Wednesday, January 14, 2009

One for the English Major Team

One sunny day in the Fall of my sophomore year of college I was on my way to declare a practical major when I got an unexpected call from my father. A few minutes later I got off the phone and started walking in the opposite direction towards a different building. I had been given this advice (which, at the time, seemed more like an order): "Major in something you enjoy, rather than something practical. Then, when you go to graduate school, you take the practical road." And that is how I became an English major.

I was not prepared for the hundreds of people who would later scoff and mock my decision. As soon as the phrase "English major" comes out of my mouth, doubt of my survival in the 'real world' creeps into their eyes, and they either say, or think, "English??!! What are you going to do with that?!" Well, oh ignorant one, let me tell you.

For a college student, there is nothing more frightening than scanning an exam and realizing you have no idea what any of the answers are. Not only that, but there is no multiple choice. A big, blank, blue book practically burns a hole in your eyeballs as you squirm in your seat, this close to a full blown panic attack. What to do, what to dooo...Oh! I know! Develop a coherent essay with fully backed up points and examples from the text to illustrate your meaning!

How? That's for the English major to know, and for you to never find out. We're brilliant. We can be put on the spot and come out smelling like roses. We can answer a question we don't know the answer to, back up our claim, marvel at the genius we just pulled out of nowhere, and leave the professor dumbfounded by our intelligence. Especially since he thought we were either unprepared, daydreaming, or just plain idiotic (Now imagine what it's like when we actually do know the answer).

Confused? Why not wander over to your bookshelf and pull out Shakespeare or Chaucer. What? (feign surprise) You don't have any of those? You only have Confessions of a Shopaholic and other similar chick novels?? I suppose they are a bit difficult to understand.... Pity. Well, let's just say that Shakespeare and Chaucer are remembered and widely read (at least by other people) for a reason.

If you can actually understand what Chaucer is saying while reading it, then hats off to you, but I really don't believe you. Unless you are a Chaucer extraordinaire, aka ,professor who will remain nameless from second semester sophomore year. Who, while we're on the subject, made me speak Middle English for a mortifying ten minutes in front of the entire class. Don't know what Middle English is either? Sigh. Google it. Then speak it around other people and note their reaction.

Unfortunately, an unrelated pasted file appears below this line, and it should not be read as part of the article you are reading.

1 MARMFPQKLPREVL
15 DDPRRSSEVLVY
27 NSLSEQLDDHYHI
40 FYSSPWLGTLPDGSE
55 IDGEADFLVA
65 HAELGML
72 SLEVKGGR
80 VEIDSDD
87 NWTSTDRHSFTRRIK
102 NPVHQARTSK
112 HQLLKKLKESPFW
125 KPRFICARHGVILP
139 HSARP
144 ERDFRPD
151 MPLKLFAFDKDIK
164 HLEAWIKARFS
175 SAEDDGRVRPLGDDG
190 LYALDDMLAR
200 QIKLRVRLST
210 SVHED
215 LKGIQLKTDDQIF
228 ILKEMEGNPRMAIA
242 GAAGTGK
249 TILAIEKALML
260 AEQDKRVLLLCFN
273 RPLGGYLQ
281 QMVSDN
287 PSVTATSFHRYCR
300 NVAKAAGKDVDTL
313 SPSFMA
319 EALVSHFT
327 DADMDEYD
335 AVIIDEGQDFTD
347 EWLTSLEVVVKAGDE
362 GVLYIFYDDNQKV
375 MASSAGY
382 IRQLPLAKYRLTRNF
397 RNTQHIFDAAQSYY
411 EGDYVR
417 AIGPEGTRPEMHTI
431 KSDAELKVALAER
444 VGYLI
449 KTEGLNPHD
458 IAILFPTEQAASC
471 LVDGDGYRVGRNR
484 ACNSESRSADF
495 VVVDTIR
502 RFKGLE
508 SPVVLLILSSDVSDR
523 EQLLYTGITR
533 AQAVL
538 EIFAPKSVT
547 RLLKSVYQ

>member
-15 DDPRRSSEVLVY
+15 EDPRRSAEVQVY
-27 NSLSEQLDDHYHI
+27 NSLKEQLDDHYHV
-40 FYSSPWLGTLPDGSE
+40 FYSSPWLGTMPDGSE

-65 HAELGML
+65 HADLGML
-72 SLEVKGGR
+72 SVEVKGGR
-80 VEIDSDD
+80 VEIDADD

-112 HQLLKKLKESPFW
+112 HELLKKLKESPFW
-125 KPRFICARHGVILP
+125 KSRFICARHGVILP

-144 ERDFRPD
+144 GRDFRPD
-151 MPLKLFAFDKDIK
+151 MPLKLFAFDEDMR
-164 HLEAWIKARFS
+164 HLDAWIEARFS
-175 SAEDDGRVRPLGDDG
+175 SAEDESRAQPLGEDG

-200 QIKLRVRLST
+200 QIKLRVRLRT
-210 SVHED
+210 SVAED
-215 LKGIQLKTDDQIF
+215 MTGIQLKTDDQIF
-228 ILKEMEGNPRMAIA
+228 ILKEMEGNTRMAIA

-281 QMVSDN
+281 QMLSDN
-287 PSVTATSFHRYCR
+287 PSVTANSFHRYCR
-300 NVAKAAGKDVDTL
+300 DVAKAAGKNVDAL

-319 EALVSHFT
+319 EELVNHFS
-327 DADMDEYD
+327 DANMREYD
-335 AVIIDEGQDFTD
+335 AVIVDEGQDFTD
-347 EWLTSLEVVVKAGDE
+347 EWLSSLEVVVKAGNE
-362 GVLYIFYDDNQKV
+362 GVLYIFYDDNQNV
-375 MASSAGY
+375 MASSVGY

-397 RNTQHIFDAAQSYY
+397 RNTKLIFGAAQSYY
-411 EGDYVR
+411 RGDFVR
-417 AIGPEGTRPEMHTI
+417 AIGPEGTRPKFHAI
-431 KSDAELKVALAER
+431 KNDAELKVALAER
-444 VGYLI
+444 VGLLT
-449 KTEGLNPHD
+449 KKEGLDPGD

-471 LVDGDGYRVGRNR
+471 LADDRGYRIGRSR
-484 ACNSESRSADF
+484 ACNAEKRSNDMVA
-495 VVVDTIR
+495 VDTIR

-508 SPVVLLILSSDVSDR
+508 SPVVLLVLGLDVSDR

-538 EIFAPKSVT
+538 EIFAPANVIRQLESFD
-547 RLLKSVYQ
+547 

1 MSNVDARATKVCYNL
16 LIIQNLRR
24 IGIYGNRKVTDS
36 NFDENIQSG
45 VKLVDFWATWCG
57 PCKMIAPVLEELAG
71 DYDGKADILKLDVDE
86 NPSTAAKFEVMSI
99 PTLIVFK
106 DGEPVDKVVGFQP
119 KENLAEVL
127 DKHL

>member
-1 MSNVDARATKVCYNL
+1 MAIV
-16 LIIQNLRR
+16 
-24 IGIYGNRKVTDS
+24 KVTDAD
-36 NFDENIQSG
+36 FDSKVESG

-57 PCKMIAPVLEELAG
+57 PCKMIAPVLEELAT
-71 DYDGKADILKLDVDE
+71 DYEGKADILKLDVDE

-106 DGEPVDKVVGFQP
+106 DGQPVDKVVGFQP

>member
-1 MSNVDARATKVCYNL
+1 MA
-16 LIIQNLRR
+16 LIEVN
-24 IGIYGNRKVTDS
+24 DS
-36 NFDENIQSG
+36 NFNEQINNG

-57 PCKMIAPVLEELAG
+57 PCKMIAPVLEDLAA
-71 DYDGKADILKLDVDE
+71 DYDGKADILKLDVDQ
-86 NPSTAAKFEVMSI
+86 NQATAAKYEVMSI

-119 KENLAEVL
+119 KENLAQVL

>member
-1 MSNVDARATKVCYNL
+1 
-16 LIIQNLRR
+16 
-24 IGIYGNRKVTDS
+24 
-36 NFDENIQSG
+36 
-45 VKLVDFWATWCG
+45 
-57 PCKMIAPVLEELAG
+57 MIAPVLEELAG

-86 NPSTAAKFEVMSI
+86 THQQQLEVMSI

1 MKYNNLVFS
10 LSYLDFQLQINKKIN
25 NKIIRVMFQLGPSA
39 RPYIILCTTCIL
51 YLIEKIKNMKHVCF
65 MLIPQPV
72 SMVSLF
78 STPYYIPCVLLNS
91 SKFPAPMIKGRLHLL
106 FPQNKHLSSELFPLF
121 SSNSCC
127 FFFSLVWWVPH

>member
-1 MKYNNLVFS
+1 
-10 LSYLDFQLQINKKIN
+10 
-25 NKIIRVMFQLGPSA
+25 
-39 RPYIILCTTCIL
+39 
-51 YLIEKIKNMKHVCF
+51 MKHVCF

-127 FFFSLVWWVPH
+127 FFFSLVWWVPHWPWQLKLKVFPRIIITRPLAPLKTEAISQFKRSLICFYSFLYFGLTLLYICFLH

Anyway, English majors are taught to decipher, describe, dissect, determine, declare (oh, why hello alliteration), analyze, and interpret everything put in front of them. That skill cannot be left at the door. In fact, when you're talking to me, just know, from here on out, that while I'm nodding my head and nonchalantly sipping my coffee, I am putting you through a "what's he/she really trying to say" detector while jotting down notes in my head, and coming up with plan a, b, and c of possible answers, ideas...plans of action, if you will.

Now, transfer these impeccable skills that have been tweaked and perfected over 4 years into any professional environment (ahem, I stress any environment) and the true English major will succeed and excel.

Beg to differ? Well, unsuccessful flaw finder, in true English major style I've already mapped out possible questions, arguments, and back up arguments to your unsatisfied mind. So I'm all ears. ;-)

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  1. Now I wish I had been an English major... I want to join the ranks of the witty and brilliant!

  2. See, this is exactly why I should have been an English major. It would be totally fitting with my ability to pull an answer to anything out of my butt.

  3. Where were you when I chickened out of an English major and went with double Journalism/Business in order to be "marketable?"

    Oh yeah, elementary school.

    Your Dad is a very smart man.

  4. I'm with you. Want to hear something funny?
    I chose music as my bachelor's area of study for exactly the same reason- to do what I thought was fun. When I graduated and realized how impractical that was, I went back to school for a "more practical" MA in English. People didn't believe me that it would be more practical, but I've found it exceedingly useful. I work from home writing and I've found that having that degree under my belt seems to demand quite a bit of respect in general. Both impractical degrees taught me to be creative and analytical at the same time.